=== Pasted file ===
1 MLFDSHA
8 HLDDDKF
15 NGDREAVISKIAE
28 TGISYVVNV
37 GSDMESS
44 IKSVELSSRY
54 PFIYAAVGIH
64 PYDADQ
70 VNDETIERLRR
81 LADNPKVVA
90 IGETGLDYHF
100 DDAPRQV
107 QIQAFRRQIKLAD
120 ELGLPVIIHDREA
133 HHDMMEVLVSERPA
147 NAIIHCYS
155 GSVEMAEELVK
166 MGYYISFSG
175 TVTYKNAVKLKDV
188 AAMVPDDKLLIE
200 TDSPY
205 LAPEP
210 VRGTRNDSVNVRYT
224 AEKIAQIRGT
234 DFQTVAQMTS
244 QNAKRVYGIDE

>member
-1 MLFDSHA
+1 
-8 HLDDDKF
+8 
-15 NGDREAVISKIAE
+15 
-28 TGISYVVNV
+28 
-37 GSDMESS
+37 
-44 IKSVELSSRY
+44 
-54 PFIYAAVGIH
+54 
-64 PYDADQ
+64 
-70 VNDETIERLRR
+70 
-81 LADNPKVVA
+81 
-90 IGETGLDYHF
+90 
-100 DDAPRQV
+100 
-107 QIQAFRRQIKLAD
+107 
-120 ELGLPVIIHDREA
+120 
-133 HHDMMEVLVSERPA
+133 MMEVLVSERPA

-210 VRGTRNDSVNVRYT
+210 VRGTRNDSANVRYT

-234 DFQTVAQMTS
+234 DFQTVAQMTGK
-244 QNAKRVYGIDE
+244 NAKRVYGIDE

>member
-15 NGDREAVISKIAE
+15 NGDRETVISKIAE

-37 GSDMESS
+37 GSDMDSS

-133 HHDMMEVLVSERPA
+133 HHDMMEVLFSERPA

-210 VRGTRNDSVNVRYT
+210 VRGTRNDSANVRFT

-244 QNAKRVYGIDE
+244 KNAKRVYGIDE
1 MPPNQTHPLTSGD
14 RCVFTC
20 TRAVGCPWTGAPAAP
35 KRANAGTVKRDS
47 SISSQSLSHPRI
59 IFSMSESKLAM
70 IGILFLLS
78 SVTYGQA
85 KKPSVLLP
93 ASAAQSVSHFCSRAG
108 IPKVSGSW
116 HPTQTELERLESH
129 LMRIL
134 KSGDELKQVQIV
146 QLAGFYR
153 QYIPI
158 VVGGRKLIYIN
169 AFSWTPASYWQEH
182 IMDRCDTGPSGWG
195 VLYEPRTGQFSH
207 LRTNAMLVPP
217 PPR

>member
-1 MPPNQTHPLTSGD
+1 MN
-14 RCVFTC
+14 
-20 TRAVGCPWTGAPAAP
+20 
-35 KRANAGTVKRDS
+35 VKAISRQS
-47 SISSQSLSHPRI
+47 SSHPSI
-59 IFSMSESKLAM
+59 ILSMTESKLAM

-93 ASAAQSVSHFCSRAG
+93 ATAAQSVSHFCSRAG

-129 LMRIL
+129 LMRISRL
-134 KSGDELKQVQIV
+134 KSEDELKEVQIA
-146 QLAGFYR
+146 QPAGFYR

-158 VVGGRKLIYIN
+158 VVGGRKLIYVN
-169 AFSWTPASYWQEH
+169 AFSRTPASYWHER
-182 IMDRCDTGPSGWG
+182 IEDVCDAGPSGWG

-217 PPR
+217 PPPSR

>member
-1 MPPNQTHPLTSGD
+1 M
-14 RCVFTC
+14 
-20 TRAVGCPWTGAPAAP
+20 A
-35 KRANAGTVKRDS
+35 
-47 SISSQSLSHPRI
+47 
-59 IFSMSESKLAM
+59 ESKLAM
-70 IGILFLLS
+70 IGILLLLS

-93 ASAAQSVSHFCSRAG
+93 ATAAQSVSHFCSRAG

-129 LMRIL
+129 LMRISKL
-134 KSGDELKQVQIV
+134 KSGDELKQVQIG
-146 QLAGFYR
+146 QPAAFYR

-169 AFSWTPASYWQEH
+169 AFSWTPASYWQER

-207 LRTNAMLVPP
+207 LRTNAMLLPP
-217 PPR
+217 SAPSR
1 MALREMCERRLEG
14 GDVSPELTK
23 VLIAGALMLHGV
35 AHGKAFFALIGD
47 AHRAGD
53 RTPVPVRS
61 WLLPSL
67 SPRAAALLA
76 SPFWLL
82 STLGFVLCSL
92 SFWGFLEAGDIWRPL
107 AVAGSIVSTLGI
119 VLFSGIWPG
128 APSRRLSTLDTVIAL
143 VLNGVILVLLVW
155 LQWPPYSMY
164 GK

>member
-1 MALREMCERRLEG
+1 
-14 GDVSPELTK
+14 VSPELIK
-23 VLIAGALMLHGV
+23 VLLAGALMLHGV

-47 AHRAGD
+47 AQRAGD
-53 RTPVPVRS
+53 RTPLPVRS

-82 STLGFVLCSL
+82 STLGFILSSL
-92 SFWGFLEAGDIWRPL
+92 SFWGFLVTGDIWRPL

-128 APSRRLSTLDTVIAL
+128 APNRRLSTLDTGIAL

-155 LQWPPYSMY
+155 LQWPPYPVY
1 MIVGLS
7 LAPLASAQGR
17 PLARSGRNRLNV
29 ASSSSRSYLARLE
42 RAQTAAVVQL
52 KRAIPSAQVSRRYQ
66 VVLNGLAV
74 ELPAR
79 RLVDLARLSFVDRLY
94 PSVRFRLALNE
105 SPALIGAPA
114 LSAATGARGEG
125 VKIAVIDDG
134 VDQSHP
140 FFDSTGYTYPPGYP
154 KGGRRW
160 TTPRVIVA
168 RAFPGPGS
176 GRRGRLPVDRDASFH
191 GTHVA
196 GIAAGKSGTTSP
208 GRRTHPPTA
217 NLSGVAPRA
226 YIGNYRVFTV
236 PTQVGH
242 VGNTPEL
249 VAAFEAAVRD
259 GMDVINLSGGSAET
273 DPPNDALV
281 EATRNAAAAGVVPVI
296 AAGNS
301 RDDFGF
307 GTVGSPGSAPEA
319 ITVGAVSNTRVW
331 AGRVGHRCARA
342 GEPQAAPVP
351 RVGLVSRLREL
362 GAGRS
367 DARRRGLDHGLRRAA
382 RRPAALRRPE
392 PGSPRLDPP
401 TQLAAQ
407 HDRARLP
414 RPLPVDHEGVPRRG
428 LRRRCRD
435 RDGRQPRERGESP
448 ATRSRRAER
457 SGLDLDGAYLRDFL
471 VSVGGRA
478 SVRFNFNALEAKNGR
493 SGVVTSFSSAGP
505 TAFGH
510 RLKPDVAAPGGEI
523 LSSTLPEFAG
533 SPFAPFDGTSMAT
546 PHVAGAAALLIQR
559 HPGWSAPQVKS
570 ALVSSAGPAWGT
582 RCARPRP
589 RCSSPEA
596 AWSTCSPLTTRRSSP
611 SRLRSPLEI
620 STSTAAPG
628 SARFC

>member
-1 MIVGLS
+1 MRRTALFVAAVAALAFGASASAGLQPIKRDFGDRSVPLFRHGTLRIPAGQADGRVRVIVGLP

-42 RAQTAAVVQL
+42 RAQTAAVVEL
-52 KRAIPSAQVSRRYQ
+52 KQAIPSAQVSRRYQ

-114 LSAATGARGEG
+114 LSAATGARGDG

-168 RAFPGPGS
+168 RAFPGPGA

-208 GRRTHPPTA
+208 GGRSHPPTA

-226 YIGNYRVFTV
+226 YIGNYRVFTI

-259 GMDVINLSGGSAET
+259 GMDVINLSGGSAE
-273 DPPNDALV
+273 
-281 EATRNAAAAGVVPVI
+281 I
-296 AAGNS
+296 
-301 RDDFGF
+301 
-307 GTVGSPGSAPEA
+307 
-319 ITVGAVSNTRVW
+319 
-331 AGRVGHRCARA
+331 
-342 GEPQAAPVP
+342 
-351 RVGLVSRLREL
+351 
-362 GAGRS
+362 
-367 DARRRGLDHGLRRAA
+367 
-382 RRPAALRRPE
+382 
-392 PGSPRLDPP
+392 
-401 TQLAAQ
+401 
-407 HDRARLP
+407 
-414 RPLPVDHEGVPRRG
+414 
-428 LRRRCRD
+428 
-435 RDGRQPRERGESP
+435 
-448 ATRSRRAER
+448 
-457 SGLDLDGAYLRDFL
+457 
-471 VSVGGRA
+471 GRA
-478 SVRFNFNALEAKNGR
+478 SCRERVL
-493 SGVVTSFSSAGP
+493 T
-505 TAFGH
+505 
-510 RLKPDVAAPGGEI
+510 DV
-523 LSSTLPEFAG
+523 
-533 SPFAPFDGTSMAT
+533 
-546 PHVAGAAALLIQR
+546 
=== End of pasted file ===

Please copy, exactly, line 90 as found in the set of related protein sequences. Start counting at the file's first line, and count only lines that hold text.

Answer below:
153 QYIPI